Perhaps more importantly for the visitor to Italy would be to abandon the idea of “getting right to the point,” whether you’re speaking in Italian or English.  Italians don’t like this way of conversing, and in fact are a bit put off by a person who forgets to say “good day” or “how are you?” before launching into his or her series of questions and demands.  It’s a good practice to slow down a bit and let the conversation warm up more naturally instead of reducing it to merely an exchange of information.  And don’t forget to say “grazie” at the end.

A History of Proper Decorum

I came across an excellent article on the Italy Magazine website that addressed this exact topic and traced the historical evolution of these customs.  Very interesting, indeed.  The author reminds us of the Italian authority on such social graces, “Il Galateo overo de’ costume,” is a treatise of polite behavior written by Giovanni Della Casa in 1558 for the benefit of his nephew, a young Florentine destined for greatness.  You can see where some of these things are still held in esteem today in Italy, even if other countries have found reason to abandon such “rigorous” decorum.


  • “One should not annoy others with such stuff as dreams, especially since most dreams are by and large idiotic.”
  • “To offer your advice without being asked is nothing else but a way of saying that you are wiser than those you are giving advice to, and even a reproof for their ignorance and lack of knowledge.”
  • “It is a barbarous habit to challenge someone to a drinking bout. This is not one of our Italian customs and so we give it a foreign name, that is, far brindisi.”
  • “We do not have the power to change customs as we see fit, for it is time that creates them and likewise time consumes them. Everyone, however, may adapt the current fashion to his own personal style.”

Good Manners are always in fashion

There might be a time in the future when the etiquette of behavior and the courtesy forms of speech will be extinguished from Italian society—but not in your lifetime.  Until then, try to be aware of who you’re talking to and what strata of society that they belong to.  Overdosing on courtesy forms and titles can still be very flattering to many Italians, whether it’s your boss or a beautiful woman (or her mother, if you get that far).  Show some understanding of the local rules.  It’s always a good thing.

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About the author

Living in the Caput Mundi and trying to decipher Italian culture for the English speaking world.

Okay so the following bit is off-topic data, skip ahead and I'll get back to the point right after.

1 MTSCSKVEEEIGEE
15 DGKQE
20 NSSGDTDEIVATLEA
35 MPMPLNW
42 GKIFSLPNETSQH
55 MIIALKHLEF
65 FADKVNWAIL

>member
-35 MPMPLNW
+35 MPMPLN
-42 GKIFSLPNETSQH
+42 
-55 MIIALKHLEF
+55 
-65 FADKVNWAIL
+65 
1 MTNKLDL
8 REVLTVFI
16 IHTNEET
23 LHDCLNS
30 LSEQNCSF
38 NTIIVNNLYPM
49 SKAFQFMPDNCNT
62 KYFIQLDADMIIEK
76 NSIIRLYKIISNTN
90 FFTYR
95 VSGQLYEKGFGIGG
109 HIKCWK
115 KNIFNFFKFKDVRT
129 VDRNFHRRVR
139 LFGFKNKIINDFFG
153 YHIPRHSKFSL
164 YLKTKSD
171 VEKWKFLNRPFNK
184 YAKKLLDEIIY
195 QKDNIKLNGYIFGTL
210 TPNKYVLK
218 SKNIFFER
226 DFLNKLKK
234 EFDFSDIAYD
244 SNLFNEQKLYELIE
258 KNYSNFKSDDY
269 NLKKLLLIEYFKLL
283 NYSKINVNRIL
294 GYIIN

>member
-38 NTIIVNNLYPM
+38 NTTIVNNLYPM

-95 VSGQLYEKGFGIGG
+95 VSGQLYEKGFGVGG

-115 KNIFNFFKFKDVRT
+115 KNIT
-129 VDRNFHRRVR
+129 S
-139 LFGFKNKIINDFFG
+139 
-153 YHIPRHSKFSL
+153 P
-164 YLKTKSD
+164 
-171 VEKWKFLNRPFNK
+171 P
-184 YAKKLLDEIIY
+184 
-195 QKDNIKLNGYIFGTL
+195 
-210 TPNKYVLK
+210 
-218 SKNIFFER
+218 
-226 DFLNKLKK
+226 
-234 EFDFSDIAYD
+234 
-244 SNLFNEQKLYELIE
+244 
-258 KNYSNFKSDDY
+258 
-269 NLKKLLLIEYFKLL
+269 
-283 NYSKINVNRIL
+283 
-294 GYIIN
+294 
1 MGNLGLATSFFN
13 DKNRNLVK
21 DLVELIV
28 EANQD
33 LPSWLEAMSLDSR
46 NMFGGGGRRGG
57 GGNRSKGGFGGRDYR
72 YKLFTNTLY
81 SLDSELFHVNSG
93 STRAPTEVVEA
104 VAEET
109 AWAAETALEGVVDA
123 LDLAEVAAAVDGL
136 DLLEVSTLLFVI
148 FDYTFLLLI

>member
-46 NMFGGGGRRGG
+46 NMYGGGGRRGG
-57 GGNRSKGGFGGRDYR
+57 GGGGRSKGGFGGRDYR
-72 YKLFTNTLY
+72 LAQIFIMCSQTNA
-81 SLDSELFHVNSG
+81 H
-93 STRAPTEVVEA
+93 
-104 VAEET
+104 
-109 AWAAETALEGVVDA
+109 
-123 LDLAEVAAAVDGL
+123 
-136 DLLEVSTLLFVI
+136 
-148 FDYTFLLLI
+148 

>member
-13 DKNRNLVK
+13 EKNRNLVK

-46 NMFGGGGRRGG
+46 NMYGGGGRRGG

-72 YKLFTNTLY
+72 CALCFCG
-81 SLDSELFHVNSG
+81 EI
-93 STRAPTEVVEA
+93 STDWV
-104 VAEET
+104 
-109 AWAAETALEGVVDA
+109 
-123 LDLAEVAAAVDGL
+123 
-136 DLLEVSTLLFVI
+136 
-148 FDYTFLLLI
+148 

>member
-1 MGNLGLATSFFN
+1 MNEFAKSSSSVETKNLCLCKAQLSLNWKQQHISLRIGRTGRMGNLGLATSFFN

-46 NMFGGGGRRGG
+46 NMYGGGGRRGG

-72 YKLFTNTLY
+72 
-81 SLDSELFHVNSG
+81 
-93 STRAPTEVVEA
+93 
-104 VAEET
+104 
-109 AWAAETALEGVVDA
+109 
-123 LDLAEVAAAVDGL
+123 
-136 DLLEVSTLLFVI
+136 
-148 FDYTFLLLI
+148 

• Great post, Rick. You touch on a lot of Italian culture always (which I love) learning a language is so hard and frustrating (Sigh). N now that I’m doing that I wonder when il come to that phase of speaking tu/lei and as fast as my professor does! But why did they complicate everything? Why a female and male? and formal and infornal? Masculine n feminine? Ugh! Basta! time for vino 😉

  • Loved this post! I even have a scene in my book, Secrets of The River which is based in the Trebbia Valley and Pisa, where an English mother is explaining to her teens before they depart for a summer in Italy, how traditional values are still very much the norm in italy, and shaking hands, standing up when a lady enters the room etc are a part of every day life. They were never to call adults by their christian names (not that an English teen would, I hope) and so on. It is sad that children actually have to be reminded how to behave!
    One thing I love about Italy is the etiquette that has been lost in some other countries. There is a private school here in Philadelphia that prides itself in teaching the boys to shake hands with adults, but they dont realize there is nothing more rude than a 13 year old grabbing an adults hand to shake! The child should always wait for an adult to offer their hand first, as the adult is the superior, not the child..
    Hope you dont mind if I share your excellent post!
    (And what is it about tourists, in any country, not just in Italy, who think they should dress down wearing their horrible, sleeveless tshirts just because they are abroad? I saw an embarrassing sign once, entering Monaco, asking tourists to please dress appropriately with propper collared shirts. It was written in English…)

  • Dear Rick, you may be not aware of that, but the english original form for “you”, “tu” is “thou”.
    Then what happened in english?
    The courtesy form “you”, “voi”, has replaced in any speaking occasion the ancient and impolite form “thou” that implied familiarity and put different social classes too much close each other.

    Too bad in a millennary monarchy with nobles and peasants to address a wealthy and blue-blooded man with the word “thou”.

    From the other hand even in ancient england, with all its fixed social classes, a poor yeoman owning few acres of improductive land was considered a freeman by being a landlord, and all his freeman rights were well granted into Magna Charta, and he could feel offended if called with the “thou” word, whenever pronunced by a gentleman or by a simple esquire owning no land at all.